Andrew Stead: For many years I have been suggesting layers of detection using various types of detectors. The difficulty comes in when you need to get the detail of this comprehensive alarm system back to the control room. RDC has been working closely with various brands to ensure this is simplified. Using the latest communication protocol, the GTX, a GPRS transceiver, ensures all detailed information is sent to the control room. This is achieved by integrating the GTX serially to the control panel.
Lyn Du Preez: Layering technology, although not a new practice, continues to evolve. Starting from deterring, detecting and delaying at the fence line to the inner layers, like door access, and the invisible layers such as the corporate firewalls – the trend continues to grow, and more so the need to integrate them on one platform. From real or perceived increased threat levels and customer needs, requirements can vary, but the purpose is still the same – to secure assets.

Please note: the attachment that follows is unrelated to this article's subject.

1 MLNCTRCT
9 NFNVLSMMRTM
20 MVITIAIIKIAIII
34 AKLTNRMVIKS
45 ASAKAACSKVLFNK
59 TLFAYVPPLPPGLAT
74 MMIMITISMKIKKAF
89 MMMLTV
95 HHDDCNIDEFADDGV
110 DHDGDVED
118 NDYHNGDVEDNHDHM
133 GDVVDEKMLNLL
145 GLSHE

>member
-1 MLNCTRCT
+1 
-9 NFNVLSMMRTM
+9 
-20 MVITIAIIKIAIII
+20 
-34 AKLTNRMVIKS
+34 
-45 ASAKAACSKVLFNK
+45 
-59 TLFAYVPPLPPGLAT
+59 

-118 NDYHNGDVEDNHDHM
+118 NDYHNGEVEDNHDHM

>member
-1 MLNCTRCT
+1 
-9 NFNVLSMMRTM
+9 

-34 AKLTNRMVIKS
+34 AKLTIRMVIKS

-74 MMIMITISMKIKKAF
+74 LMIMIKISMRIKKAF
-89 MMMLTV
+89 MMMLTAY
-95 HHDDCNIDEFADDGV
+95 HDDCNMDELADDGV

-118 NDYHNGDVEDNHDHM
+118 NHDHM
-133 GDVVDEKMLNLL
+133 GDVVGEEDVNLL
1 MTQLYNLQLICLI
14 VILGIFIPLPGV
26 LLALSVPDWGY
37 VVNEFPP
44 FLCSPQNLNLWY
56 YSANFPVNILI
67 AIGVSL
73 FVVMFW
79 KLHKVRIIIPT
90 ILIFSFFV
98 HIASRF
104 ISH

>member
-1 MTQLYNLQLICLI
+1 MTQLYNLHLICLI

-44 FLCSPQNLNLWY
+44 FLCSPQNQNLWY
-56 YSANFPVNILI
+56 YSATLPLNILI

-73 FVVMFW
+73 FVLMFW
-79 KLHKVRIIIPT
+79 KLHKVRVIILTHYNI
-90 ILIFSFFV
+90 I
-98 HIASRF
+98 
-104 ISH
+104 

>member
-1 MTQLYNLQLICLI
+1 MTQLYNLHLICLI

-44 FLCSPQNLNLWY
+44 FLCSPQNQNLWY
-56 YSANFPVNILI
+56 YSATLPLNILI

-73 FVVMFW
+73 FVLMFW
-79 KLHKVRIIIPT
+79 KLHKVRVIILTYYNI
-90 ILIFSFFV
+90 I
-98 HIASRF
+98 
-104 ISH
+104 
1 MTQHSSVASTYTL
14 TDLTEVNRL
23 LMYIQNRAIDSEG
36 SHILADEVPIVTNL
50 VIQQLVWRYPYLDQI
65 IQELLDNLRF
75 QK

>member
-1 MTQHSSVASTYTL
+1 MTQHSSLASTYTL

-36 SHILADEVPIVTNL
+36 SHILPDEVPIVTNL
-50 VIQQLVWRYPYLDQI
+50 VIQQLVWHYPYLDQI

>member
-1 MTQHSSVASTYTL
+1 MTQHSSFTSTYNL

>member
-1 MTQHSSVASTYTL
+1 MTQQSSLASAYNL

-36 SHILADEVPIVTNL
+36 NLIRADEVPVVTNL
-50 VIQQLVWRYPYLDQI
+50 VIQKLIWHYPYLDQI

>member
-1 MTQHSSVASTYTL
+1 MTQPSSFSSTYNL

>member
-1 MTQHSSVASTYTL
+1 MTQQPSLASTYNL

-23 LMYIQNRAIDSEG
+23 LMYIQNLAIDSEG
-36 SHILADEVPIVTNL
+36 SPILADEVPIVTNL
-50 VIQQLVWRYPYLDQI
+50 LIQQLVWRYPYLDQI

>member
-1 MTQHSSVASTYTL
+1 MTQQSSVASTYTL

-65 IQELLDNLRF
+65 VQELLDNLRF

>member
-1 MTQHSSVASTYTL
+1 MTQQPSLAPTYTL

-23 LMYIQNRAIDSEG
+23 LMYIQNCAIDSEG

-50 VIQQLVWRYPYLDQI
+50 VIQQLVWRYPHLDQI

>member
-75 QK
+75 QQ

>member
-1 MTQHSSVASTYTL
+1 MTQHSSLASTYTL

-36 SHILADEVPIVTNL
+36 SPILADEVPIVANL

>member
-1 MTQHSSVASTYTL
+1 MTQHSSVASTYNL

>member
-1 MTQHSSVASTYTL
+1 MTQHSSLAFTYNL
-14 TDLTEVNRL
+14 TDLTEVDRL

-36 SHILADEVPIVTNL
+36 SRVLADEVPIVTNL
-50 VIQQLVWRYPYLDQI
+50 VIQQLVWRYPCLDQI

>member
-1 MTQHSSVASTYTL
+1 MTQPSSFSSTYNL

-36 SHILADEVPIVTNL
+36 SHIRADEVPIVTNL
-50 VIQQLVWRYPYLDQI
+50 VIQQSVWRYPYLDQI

Having a single product set is now also less common. The importance of incorporating a multi-technology approach and have a single platform integrate these features (perimeter, intrusion alarms, HR, and other business management systems such as HVAC (heating, ventilation, and air conditioning), and business compliance enforcement), is more important than ever. Gallagher’s Command Centre management platform achieves just this. We have also seen this trend being driven down from high-end applications to commercial, from basic site and asset protection integration to high-risk security installations for military and correctional facilities.
Another point to note is the importance of quality solutions that are worth paying for. Historically, people have chosen perceived cost effectiveness over product longevity, which has compromised robust security. Many have come to us looking for a better solution. This has been evident in perimeter applications where electric fencing is still one of the few effective deterrents that sit at the forefront of the integration trend.